“Bour is going to be a weapon off the bench for us,” Kapler said. “Look, we can't see the future in its entirety. Santana's going to play every day. Right now, Bour is a weapon off the bench for us. He can start for us occasionally.”

Ramos, acquired at the trade deadline, was activated from the disabled list, started behind the plate and batted sixth. To make room for him on the roster, the Phillies sent catcher Andrew Knapp to Triple A.

Eflin ready 

Zach Eflin and Ranger Suarez will be the starters in Thursday’s doubleheader against the Mets. Suarez will start the first game and Eflin will start the second. 

Suarez will be promoted from Triple A for the start. The Phillies will have to clear a roster spot for him.

Eflin is technically on the Triple A roster after being optioned on Sunday. He will be added to the roster as the 26th man. Teams are allowed to have an extra player for a doubleheader.

Eflin will go back to Triple A on Friday and return after his 10-day option assignment is complete early next week. He will not miss a big-league start.

Sending Eflin to the minors was a controversial move as it cost him about $20,000 in pay and big-league service time. The Phillies sent Eflin out because they wanted to carry an extra man and the 26th roster spot and a day off on Monday allowed them to assign Eflin to the minors without him missing a turn in the big-league rotation.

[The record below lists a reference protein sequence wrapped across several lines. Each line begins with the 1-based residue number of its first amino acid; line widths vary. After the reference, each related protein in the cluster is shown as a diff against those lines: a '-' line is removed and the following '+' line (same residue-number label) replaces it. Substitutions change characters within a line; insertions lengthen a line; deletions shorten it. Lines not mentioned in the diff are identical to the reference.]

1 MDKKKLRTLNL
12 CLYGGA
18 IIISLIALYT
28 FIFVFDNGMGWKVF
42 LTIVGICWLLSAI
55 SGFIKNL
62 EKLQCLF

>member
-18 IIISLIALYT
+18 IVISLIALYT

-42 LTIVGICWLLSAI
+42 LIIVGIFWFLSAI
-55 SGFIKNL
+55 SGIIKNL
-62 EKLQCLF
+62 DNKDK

Eflin was not happy with the move, but he said he understood it. He and Kapler had breakfast together in Philadelphia earlier in the week and talked out the situation.

“It’s been different being away from the team, but at the end of the day we all understand the move,” Eflin said. “It just wasn’t too easy to swallow. The only thing you can do is be positive and move forward and use it as motivation.

“I think what everyone is focused on is me losing service time or losing money, but the only thing I’ve been worried about the whole time is being away from my teammates and losing those eight days of relationships in the middle of a pennant race. That’s what affected me the most. I could not care less about the money I missed or the days I missed. It’s more about the relationships and the brothers you have in this clubhouse that I was missing out on.”